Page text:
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American Literary-Political Engagements: From Poe to James by William M. Etter

By William M. Etter

American Literary-Political Engagements: From Poe to James examines how authors within the nineteenth-century usa usually engaged the politics in their occasions via literature as they conceptualized political matters in literary phrases. issues over Jacksonian democracy, social reform in a quickly industrializing American financial system, African-American familial cooperation within the post-Civil conflict period, altering conceptions of culpability with recognize to the legislation, and marginalized participants' involvement in political agitation close to the shut of the century have been made the crucial matters of numerous literary works which, notwithstanding rarely characterised as brazenly political, however made those political issues an issue of, and for, literary artwork. via examinations of Edgar Allan Poe's comedic stories the best way to Write a Blackwood Article and A crisis, Rebecca Harding Davis' novel Margret Howth, Mattie J. Jackson's postbellum slave narrative, William Dean Howells' a contemporary example, and Henry James' The Princess Casamassima, this booklet considers how those texts increase our figuring out of nineteenth-century America's conceptions of the probabilities and tasks of literature and of renowned democracy, industrialization, African-American girls, the legislations, political agitation, and incapacity.

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Poor laws, for instance, linked 2 I am indebted to Davis scholar Blake Bronson-Bartlett for this reference. Bronson-Bartlett has contended that the racial issues in Davis’ postbellum novel Waiting for the Verdict (1867) can be productively examined through a consideration of contemporary medical reform. For a discussion of the “tragic mulatta” figure in the political discourse of the period, see Jean Fagan Yellin, Women and Sisters: The Antislavery Feminists in American Culture. New Haven: Yale University Press, 1990.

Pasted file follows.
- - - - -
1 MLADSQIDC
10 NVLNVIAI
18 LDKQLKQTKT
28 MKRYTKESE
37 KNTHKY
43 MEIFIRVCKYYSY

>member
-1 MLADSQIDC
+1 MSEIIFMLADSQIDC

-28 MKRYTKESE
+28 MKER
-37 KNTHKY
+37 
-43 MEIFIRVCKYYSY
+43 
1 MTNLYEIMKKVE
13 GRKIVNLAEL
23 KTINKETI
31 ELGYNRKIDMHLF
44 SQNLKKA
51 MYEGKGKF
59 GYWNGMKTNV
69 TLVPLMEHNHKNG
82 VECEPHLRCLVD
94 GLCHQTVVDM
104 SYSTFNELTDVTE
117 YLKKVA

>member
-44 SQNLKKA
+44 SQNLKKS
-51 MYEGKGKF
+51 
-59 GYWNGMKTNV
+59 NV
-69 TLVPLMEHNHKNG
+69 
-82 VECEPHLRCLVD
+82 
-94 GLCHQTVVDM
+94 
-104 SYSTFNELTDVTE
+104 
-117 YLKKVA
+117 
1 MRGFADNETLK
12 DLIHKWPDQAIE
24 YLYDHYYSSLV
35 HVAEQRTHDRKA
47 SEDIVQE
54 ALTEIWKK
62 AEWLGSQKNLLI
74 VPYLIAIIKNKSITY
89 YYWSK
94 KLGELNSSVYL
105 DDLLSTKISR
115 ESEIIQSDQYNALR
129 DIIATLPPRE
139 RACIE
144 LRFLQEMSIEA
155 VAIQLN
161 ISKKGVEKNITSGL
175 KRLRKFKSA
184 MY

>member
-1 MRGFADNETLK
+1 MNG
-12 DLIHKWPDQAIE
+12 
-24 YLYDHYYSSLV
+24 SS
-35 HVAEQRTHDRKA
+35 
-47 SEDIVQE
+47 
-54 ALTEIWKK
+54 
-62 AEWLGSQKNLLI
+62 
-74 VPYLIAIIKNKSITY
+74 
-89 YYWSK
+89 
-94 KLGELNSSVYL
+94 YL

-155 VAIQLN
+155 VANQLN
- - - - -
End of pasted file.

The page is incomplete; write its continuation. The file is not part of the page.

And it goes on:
But which ought never to appear externally, and as the mere blood itself” (“Table Talk” 595). Coleridge’s statement offers us a good model for Poe’s political views. The mass public is an essential component of the nation, but it is an element that must be carefully regulated by select governing powers more intelligent and talented than itself, just as the human body must appear in its “natural” form to function properly, with the blood flowing in its proper places and operating in conjunction with the body as a whole.

The young women in Lois’ neighborhood, for instance, are presented as “good, kind girls, every one of them,— [who] had taken it in turn to sit up with Lois last winter all the time she had the rheumatism. She never forgot that time,—never once” (97). The most significant white female character whose personal, spiritual, and political development is linked to Lois’ disability is Margret Howth herself. In an improbably brief span early in the novel, Davis charts Margret’s conversion from conservative proponent of individualism and self-reliance to a more liberal advocate of social reform.

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